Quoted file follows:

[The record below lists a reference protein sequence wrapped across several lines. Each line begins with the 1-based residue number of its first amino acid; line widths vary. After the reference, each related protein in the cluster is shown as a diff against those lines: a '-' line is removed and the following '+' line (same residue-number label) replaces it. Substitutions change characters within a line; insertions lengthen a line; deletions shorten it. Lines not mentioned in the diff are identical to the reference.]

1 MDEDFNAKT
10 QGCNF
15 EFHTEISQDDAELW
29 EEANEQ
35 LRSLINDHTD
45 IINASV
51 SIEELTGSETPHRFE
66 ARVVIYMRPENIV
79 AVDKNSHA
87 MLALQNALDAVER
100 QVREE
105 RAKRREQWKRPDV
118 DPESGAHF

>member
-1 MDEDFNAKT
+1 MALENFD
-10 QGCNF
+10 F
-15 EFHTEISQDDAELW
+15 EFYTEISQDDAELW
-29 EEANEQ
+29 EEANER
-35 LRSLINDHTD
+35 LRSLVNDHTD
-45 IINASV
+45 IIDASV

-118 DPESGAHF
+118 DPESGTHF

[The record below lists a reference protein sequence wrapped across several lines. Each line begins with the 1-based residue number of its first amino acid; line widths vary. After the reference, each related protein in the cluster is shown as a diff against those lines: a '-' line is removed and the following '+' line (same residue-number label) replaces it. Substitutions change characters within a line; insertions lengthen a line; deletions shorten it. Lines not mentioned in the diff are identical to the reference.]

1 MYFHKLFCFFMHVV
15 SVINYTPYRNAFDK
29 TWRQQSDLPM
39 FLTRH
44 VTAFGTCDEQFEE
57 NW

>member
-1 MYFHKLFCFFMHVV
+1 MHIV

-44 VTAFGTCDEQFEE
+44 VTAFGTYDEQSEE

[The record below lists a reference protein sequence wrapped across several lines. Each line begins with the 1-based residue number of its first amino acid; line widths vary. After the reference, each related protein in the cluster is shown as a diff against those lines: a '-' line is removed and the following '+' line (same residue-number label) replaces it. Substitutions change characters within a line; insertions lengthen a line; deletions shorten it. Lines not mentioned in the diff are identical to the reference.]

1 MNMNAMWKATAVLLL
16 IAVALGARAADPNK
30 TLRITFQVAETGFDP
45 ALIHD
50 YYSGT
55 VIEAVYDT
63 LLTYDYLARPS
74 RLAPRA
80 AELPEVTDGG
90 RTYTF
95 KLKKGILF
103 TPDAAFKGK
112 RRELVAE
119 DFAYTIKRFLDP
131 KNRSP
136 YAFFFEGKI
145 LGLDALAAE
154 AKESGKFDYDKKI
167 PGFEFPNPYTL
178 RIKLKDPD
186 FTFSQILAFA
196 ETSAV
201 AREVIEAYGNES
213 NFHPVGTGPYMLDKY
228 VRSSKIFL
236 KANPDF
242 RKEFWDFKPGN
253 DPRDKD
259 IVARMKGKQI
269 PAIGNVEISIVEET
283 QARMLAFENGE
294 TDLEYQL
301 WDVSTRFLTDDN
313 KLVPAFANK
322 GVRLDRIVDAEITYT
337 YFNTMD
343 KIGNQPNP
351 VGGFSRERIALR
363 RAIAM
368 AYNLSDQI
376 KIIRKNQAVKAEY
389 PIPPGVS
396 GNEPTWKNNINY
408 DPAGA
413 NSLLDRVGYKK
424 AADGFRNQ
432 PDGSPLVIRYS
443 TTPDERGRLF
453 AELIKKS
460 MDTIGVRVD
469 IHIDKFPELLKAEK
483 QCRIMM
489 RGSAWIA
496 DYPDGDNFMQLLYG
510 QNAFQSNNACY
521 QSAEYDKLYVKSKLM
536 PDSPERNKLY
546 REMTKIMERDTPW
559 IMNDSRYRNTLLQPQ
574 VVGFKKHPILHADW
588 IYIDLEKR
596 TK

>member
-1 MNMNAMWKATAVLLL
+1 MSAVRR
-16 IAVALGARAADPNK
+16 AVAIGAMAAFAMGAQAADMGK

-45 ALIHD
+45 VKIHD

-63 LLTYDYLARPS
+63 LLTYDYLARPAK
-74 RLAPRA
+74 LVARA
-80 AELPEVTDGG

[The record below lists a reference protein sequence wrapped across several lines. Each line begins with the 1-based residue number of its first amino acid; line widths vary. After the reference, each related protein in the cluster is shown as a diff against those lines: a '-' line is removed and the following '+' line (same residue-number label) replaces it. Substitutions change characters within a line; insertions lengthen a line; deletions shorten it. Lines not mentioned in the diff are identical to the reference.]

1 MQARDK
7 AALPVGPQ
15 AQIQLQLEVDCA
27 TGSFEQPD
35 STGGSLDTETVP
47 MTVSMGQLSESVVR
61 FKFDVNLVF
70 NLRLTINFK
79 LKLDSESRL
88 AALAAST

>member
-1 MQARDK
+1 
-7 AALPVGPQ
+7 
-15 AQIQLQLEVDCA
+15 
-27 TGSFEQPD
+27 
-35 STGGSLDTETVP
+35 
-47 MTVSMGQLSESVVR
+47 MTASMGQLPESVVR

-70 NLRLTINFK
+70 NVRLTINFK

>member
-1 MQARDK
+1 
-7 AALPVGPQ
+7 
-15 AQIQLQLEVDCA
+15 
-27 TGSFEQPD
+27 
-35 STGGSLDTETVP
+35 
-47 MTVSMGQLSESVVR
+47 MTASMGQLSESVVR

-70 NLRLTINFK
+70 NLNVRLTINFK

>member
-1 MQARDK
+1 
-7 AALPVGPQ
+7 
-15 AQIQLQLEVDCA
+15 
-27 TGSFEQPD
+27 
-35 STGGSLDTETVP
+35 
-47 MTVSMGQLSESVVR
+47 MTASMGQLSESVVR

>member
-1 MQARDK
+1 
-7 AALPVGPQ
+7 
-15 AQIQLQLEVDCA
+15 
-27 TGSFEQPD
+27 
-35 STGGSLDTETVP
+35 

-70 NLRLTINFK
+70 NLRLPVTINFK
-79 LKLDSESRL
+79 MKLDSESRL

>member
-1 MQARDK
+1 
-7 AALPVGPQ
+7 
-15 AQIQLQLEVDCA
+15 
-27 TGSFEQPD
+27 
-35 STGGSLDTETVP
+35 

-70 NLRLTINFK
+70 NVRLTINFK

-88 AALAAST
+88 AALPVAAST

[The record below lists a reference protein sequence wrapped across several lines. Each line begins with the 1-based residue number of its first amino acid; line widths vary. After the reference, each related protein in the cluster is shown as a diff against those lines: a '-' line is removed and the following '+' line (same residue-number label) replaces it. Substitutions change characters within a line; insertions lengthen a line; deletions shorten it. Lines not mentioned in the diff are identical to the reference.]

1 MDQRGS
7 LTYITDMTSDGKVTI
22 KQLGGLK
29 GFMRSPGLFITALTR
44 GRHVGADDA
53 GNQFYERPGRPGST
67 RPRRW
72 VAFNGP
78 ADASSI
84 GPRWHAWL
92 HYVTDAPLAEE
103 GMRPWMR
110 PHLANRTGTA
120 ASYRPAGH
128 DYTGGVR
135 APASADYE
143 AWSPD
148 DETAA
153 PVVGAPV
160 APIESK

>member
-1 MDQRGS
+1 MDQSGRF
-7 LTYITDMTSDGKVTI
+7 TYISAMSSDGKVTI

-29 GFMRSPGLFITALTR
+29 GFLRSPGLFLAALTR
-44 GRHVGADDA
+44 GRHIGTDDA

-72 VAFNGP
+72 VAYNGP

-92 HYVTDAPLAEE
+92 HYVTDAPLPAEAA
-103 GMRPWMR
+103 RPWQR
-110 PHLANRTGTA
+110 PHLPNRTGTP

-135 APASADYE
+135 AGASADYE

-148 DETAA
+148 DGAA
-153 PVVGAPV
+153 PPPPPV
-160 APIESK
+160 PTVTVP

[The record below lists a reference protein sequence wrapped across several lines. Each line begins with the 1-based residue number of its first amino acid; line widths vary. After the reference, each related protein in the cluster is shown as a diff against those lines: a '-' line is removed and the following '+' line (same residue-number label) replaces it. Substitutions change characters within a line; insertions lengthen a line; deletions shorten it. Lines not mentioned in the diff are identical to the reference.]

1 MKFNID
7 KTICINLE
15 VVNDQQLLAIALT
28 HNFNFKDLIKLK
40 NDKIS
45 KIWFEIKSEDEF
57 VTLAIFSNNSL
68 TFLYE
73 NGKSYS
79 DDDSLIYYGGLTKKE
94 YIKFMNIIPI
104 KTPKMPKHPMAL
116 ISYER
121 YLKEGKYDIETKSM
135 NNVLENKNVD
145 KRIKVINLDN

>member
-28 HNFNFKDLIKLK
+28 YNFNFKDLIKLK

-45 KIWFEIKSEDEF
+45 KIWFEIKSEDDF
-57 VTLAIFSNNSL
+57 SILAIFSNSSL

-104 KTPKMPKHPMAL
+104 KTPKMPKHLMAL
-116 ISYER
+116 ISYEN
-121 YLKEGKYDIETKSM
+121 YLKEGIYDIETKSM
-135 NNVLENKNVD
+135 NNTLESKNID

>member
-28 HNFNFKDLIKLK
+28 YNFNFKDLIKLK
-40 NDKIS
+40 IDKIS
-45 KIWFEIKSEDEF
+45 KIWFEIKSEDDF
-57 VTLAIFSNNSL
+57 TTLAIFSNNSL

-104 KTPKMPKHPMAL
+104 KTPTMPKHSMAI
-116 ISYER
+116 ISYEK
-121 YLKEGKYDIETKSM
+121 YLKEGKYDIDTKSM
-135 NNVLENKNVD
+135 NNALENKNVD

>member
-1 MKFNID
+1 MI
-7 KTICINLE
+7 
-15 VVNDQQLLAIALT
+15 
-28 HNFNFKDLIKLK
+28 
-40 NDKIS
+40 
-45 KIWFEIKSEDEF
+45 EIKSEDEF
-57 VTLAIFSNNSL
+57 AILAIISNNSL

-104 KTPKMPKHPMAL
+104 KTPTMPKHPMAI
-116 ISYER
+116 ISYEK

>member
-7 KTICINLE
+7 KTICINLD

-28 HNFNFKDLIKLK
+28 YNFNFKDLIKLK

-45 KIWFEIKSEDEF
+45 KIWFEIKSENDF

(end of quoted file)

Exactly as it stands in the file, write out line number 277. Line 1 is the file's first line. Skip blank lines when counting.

-135 NNVLENKNVD